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From Joint Line magazine for winter 2016-17



Rules. The bane of our lives, some might say. But they are an essential item in the growth of civilisations – from earliest times, the parameters of living in a group, right down to the instructions for operating the PC that this article is being composed on. Recently, we also picked up other essentials, like the Highway Code, health & safety and, the subject of this article, railway rules.



The new-fangled railways were very dangerous in operation, both to staff, expensive items of equipment, goods and, most importantly, the passengers. Just read about the 1830 opening of the Liverpool & Manchester Railway, with both the first passenger train-on-train collision and the death of Liverpool MP William Huskisson under the wheels of Rocket. The Rule Book therefore followed on very quickly, being added to frequently with the hindsight from every new accident or innovation. By the late nineteenth century, the railways had arrived close to the basic set of operating rules that are in force today. We have in our collections a copy of the first Eastern & Midlands Railway Rule Book, dating from the formation of the Railway in 1883 and a later revised copy, from 1889, covering the handover to the M&GN. These are not just ordinary rule books, however, as their owners have inscribed some details of their careers inside.

The first book belonged to one William Henry Havis, is dated 1883 and was donated to us last year by Mr Derek Havis. William Havis documented his railway career on the flyleaf, with each move and promotion being suitably dated. The first 2 were whilst employed by the Lynn & Fakenham Railway before the 1st December 1883 creation of the E&MR:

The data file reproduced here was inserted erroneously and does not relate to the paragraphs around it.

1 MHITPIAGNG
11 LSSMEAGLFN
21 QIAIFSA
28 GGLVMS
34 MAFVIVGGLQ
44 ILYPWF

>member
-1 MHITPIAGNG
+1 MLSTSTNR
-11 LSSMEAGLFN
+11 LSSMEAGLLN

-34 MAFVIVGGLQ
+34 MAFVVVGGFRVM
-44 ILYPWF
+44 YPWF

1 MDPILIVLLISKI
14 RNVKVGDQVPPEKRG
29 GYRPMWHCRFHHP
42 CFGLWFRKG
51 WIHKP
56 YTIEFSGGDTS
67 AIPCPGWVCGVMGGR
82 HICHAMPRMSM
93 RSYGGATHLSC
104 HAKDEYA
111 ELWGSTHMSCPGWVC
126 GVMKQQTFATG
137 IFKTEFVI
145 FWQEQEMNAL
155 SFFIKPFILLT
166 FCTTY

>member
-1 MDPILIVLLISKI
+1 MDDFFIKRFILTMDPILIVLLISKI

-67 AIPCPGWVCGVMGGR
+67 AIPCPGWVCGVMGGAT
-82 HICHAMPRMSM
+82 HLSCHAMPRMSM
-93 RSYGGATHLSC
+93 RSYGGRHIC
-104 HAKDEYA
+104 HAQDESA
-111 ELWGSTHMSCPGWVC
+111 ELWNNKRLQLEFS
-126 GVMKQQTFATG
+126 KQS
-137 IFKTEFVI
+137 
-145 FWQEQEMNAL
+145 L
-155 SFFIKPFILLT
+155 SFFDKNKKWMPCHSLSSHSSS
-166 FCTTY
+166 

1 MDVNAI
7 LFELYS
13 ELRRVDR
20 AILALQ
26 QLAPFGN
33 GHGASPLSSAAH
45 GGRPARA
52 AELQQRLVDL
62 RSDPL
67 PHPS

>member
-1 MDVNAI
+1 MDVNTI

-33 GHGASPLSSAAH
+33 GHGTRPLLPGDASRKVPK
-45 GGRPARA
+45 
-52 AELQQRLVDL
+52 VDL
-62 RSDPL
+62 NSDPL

Mr Havis is documented elsewhere as retiring on 1st May 1924, due to ill health. He had a good career – and all at local stations within a few miles of each other, lucky man! Strangely enough, his railway career start and end dates almost coincide with those of William Marriott himself.

The second, 1889 volume, was presented to us in 2006 by Sheringham Councillor Mr Peter Cox, then Mayor of Sheringham. It is not only a copy of the 1889 book, but contains an E&MR supplement from January 1893 and a copy of the M&GN Resolution from 4 July 1893 to adopt the E&MR Rule Book for use on the Eastern Section of the M&GN after the merger forming the M&GN itself.


The latter book has been on display in the Museum for the last few years, showing the supplement pages and the ‘signature’ of general manager Robert Read, forced to describe himself as ‘Manager and Receiver’ for the then bankrupt E&MR. What is not on view, however, is the flysheet, where we have 2 annotations from the owner/user of the book:


Samuel Craske, Sheringham, August 16th 1893
And added shortly after was ‘Attlebridge, Oct 26th 1893’


I have mentioned M&GN Circle member Bob Palmer and his M&GN staff database many times in the past and have no reticence in doing so again. Such handwritten entries in the above books keep adding more information to this outstanding database and these will be added in due course

If only every M&GN staff member had written their career details down in such a manner for posterity…………………………….

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